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Carefully Draft Your Arbitration Clause—You Just Might Get What It Says

Kelly Turner


  • The Fifth Circuit Court of Appeals affirmed an arbitration award in favor of the claimants in Soaring Wind Energy, L.L.C. v. Catic USA Inc., rejecting the argument that the nine-member arbitration panel was improperly constituted.
  • The dispute originated from an LLC agreement's dispute resolution clause, which allowed each disputing member to name an arbitrator.
  • The cases highlight the importance of carefully specifying arbitration clauses in commercial contracts.
  • Courts tend to apply the plain language of such clauses, and parties should consider potential disputes and arbitration scenarios to ensure the expected outcomes align with the drafted agreements.
Carefully Draft Your Arbitration Clause—You Just Might Get What It Says
Jared Alden via Getty Images

When drafting an alternative dispute resolution provision for a commercial contract, lawyers can start with sample standard clauses that an administering organization such as the American Arbitration Association (AAA) and others provide. They also can use clause-drafting tools such as AAA’s free ClauseBuilder. Sometimes, though, lawyers decide to create their own dispute resolution clause either out of whole cloth or by tweaking the standard language. When that new, bespoke clause is applied to an actual dispute, however, one party might argue that the clause doesn’t mean what it says or should be read differently from its plain meaning. Whether there was a true misunderstanding between the contracting parties or merely legal drafting gone awry, courts usually hold the parties to the plain language they agreed to in the arbitration provision. This article reviews some court decisions in which the courts applied arbitration clauses as written with regard to arbitrator appointment and reasoned awards.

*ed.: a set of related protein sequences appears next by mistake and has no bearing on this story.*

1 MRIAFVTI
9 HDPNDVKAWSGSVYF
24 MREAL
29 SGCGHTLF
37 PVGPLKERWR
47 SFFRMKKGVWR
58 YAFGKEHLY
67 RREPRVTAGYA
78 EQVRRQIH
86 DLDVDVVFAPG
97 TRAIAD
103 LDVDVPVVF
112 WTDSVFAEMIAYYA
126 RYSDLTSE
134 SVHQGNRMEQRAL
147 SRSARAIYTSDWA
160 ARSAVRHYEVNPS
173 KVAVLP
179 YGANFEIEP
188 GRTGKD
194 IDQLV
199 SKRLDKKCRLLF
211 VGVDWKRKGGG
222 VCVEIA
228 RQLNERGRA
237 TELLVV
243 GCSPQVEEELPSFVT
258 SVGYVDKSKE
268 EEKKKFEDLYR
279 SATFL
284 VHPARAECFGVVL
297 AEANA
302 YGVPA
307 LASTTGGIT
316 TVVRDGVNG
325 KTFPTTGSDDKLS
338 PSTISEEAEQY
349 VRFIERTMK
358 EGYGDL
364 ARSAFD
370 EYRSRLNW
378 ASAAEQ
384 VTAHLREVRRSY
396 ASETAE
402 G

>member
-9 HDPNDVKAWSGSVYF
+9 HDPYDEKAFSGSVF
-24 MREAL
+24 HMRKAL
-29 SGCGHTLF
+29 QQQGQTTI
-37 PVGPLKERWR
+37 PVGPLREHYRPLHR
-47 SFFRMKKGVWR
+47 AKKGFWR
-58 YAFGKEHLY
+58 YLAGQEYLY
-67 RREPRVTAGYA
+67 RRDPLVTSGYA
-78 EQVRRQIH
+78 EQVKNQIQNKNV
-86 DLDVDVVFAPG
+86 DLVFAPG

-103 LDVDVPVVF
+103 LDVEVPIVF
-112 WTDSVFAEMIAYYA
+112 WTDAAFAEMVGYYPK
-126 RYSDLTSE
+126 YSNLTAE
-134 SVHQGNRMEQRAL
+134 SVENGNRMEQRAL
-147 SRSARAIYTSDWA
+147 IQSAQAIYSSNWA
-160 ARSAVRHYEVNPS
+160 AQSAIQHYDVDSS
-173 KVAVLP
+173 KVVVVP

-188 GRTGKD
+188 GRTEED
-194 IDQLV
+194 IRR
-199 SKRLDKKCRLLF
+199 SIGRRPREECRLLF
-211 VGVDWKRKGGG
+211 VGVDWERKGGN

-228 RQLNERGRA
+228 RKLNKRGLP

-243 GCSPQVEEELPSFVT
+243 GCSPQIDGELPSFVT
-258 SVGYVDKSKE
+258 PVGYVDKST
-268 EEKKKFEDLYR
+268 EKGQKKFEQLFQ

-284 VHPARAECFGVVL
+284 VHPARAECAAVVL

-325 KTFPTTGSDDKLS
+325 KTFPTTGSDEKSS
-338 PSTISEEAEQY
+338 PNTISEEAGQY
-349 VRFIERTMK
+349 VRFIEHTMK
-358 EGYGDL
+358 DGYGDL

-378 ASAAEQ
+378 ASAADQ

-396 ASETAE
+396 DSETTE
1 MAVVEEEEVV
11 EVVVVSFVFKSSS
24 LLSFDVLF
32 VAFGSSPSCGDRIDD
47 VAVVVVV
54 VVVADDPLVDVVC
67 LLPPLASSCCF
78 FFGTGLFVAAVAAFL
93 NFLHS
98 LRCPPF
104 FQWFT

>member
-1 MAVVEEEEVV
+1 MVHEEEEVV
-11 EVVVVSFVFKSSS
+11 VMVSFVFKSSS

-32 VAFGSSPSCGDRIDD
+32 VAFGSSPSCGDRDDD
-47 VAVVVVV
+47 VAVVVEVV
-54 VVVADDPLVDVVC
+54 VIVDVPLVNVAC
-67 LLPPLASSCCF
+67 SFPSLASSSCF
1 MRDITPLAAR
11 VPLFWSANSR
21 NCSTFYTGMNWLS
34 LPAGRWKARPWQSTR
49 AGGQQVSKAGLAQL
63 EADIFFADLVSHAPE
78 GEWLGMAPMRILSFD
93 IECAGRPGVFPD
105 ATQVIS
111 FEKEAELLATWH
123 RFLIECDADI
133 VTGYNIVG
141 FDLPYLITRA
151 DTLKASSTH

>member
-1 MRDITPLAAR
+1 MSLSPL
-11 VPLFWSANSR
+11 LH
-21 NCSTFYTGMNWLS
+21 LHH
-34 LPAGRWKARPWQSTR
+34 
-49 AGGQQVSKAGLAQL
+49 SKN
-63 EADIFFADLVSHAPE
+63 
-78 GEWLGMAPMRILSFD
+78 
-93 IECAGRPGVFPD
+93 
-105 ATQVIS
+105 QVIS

At the start of 2020, the Fifth Circuit Court of Appeals denied vacatur of a $62.9 million arbitration award, finding that the arbitration panel—consisting of nine arbitrators—was “fairly constituted.” Soaring Wind Energy, L.L.C. v. Catic USA Inc., 946 F.3d 742, 747 (5th Cir. 2020). Accordingly, the appellate court affirmed the district court’s confirmation of the award in favor of the plaintiffs-appellees.

A bit of background is helpful for this case. Most of the Soaring Wind parties were members of Soaring Wind Energy, LLC. The limited liability company (LLC) agreement that created Soaring Wing LLC contained a dispute resolution clause providing that “any controversy, dispute, or claim arising under or related to [the Agreement] . . . shall be submitted to binding arbitration” if negotiations failed. The clause further provided:

Within 15 days after receipt of [an arbitration] demand, each other Disputing Member receiving notice of the Dispute shall name an Arbitrator. . . . The Arbitrators so selected shall within 15 days after their designation select an additional Arbitrator. . . . In the event that there are more than two Disputing Members to the Dispute, then unless otherwise agreed by the Disputing Members, the Arbitrators selected by the Disputing Members shall cause the appointment of either one or two Arbitrators as necessary to constitute an odd number of total Arbitrators hearing the Dispute.

Soaring Wing Energy, L.L.C. v. Catic USA Inc., 333 F. Supp. 3d 642, 649 (N.D. Tex. 2018).

Thereafter, a dispute arose among certain parties to the LLC agreement. Tang Energy Group, one of the Soaring Wind LLC members, filed an arbitration against Catic USA, Inc., an individual (Paul Thompson), and other non-signatory, non-U.S. entities affiliated with Catic, claiming the respondents had breached the LLC agreement. Four other Soaring Wind LCC members joined Tang as claimants in the arbitration, and the now-five claimants named five different arbitrators pursuant to the dispute resolution clause. Catic and Thompson named their own two arbitrators. The seven party-selected arbitrators then collectively selected two additional arbitrators, for a total panel of nine arbitrators.